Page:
From the marriage of Strongbow & Aoife, it became a vibrant location of religious devotion which earned it the nickname Parva Roma – Little Rome -  to the splendour of the Georgian period, Waterford City documents those momentous events but also the lesser known stories such as the first frog to be recorded in Ireland to the invention of the cream cracker.
This study looks at the social and economic history of the city from Vikings to Victorians covering its notable characters who impacted the local, national and sometimes international scene

Thursday, October 31, 2019

Snap Apple Night

In Waterford the most famous painting by Daniel Maclise remains the Wedding of Stongbow and Aoife.

The artist also painted a scene inspired by a Halloween party in Blarney, co. Cork, in 1832.

Tuesday, October 22, 2019

A Mix of Music and History for the launch of Decies 75

It was certainly fitting to have the launch of the journal linked to a weekend of musical celebration, (John Dwyer Trad Weekend) since one of the articles concerns the 75th anniversary of the founding of Waterford Music Club, as illustrated on the cover with the photograph of the medallion of the club.

The launch kicked off with
Dr Jimmy O'Brien-Moran 
who played a few tunes on the Uilleann Pipes, 
before rushing off to another venue. 

Some of the contributors to the journal had also been invited to give a short talk related to the article they wrote.

Cian Flaherty talking about the diary of Bishop Stock, written in 1811. 

A great number was in attendance despite the heavy downpours outside.

Continuing the musical theme, Jenny Walsh played a few tunes on the fiddle

There had been great excitement in Dungarvan when excavations on a hill outside the town
 revealed multiple burials had taken place many centuries ago. 
The Gallows Hill Community Archaeology Project took place between 2015 and 2019.

Dave Pollock, archaeologist, stepping in for Christina Knight-O'Connor, gave us an insight on the work done on Gallows Hill.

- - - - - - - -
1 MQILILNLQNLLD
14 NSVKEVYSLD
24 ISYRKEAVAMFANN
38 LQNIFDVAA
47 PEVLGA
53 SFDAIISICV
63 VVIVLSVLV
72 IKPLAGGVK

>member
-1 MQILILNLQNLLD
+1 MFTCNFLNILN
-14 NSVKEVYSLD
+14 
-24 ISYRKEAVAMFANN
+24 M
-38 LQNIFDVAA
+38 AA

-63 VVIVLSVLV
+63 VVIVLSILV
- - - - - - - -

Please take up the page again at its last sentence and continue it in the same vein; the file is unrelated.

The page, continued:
The launch was brought to a close with some more music, bringing us nicely back to the modern times

Committee member and former chaiman Sonny Condon on the harmonica 
had us humming along to The Rose.

Peigí Devlin, Hon editor, and her editorial committee:
Clíona Purcell, Shane Brown and Cian Flaherty.

Dr Elizabeth Twohig, Chair of the Waterford Music Club, 
wearing the medallion that appears on the cover of this year's journal. 

Monday, October 21, 2019

Past Tracks Launches in Waterford

Past Tracks, a collaboration between Iarnród Éireann, Flahavan's 
and award-winning author, travel writer and historian Turtle Bunbury 
was launched at Waterford's Plunkett Station on Saturday 12th October.

Committee member and well known local historian Joe Falvey 
was invited to give a short history of the area on the occasion. 

John Flahavan and Jane Cregan holding the panel which offers whimsical
 and little known information about Waterford. 
The pictures on the panel are by talented Carlow-based illustrator Derry Dillon.

Thursday, October 17, 2019

Upcoming Events : Lecture on Pirates and Decies 75

Friday 18th October 2019 at 8:00pm in Saint Patrick's Gateway Centre, Patrick Street

Dr Connie Kelleher will give a talk on Pirates, Slaves and Shipwrecks 

Dr Connie Kelleher is a member of the State Underwater Archaeology Unit (UAU) in the National Monuments Service (NMS), Department of Culture, Heritage and the Gaeltacht. Former chair and current secretary of the Irish Post-Medieval Archaeology Group (IPMAG),  Connie has published widely and has two books due for publication shortly.

The talk will delve into aspects of the parallel maritime economy that developed on the coast and the waters around Waterford, and the historical and archaeological evidence for these activities.

Saturday 19th October 2019 at 6:00pm in The Granville Hotel, Meagher's Quay

Launch of the 75th edition of Decies 

In conjunction with the John Dwyer Trad Weekend, there will be live music provided by Sonny Condon, while WIT music lecturer and uileann piper Jimmy O'Brien Moran will talk about trad music in Waterford.

Three contributors will also be giving brief talks on their research:

Historian and former Decies editor Des Cowman will discuss new information he has uncovered about how people once lived in the village of Kill.